There’s RNG and then there’s RNG. This is the latter, it sucks, and I hope Blizzard never does it again.

Advertisements

Posted on July 20, 2015, in Hearthstone, Philosophy and tagged , , , , , . Bookmark the permalink. 10 Comments.

  1. I know you’ve seen the Kind Acts of Randomness article by Mark Rosewater, and even though it’s not the perfect rule in all cases, “randomness at the start, less over a game session” is probably something that needs to be followed with a card game.

    Like

    • Thanks for the link, as I didn’t actually read that one before. In the case of my post, I think it’s pretty aligned with his first point, which is randomness with upside. In my case, I knew I had a crappy hand, the opponent had a good start, and I had no idea what would be coming in my next card draw. That’s pretty much all downside.

      On the other hand, upside for one player is frequently downside for the other, so things get tricky.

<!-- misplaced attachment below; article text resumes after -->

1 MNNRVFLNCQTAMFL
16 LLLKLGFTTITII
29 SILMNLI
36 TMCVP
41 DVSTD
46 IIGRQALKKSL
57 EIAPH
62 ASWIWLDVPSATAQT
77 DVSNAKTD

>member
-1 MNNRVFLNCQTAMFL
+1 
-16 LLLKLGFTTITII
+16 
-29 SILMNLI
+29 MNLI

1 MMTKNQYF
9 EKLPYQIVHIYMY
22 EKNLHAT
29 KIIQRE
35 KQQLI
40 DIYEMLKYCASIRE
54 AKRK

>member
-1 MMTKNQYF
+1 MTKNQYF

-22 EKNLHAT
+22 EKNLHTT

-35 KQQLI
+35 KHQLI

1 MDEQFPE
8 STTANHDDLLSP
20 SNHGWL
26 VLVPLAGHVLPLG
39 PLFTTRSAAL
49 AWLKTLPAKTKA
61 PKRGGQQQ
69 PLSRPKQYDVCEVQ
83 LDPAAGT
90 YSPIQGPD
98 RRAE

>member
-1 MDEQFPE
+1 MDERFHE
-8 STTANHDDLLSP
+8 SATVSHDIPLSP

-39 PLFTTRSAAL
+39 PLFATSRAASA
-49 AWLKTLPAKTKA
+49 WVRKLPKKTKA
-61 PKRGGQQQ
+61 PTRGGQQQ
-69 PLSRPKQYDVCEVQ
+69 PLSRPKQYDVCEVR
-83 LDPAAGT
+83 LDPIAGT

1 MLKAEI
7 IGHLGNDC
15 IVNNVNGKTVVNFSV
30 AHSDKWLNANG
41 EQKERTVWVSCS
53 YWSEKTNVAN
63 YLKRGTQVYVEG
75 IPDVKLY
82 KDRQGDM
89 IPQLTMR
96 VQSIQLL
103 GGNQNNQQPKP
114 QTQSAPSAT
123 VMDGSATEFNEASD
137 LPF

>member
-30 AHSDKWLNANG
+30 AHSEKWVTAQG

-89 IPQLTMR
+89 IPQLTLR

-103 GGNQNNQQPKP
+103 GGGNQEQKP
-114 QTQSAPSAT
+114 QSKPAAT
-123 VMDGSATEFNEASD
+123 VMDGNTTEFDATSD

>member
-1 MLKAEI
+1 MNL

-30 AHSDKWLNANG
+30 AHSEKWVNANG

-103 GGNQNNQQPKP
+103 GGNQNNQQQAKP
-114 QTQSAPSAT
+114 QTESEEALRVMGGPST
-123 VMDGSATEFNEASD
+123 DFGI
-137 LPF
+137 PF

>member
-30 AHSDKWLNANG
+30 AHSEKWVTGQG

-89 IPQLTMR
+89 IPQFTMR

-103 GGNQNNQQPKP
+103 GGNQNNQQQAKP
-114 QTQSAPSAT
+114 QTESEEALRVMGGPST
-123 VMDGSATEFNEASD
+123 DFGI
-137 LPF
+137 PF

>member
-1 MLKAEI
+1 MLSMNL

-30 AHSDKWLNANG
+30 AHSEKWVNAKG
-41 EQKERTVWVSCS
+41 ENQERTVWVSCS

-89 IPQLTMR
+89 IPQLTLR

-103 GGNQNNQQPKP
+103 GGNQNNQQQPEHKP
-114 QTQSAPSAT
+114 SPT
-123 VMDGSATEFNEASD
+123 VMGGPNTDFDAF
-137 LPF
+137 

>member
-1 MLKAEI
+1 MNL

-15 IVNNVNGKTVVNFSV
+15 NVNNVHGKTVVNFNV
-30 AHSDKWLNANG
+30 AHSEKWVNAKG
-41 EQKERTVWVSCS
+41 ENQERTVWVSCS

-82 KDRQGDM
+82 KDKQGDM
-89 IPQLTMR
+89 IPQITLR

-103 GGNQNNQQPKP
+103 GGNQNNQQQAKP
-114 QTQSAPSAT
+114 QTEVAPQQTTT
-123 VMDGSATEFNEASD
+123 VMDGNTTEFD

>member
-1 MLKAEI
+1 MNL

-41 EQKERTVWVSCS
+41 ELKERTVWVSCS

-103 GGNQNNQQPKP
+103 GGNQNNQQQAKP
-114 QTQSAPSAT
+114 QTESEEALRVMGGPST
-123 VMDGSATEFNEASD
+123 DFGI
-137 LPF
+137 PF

Like

      • That’s crazy. I ran across the Mark Rosewater post from following the @TL_monk/liquidhearth link in this post.

        Whenever I hear an argument that randomness in a game (and I board game) is an essential part of what makes it function, I now have to judge it by how it varies from the principles in that article and how fun it is if it does vary drastically. Sometimes radical randomness is great, sometimes even a little is terrible, so it’s not a hard and fast rule, but it is a good place to start IMO. In a competitive card game I’d argue that the rule almost always holds true though.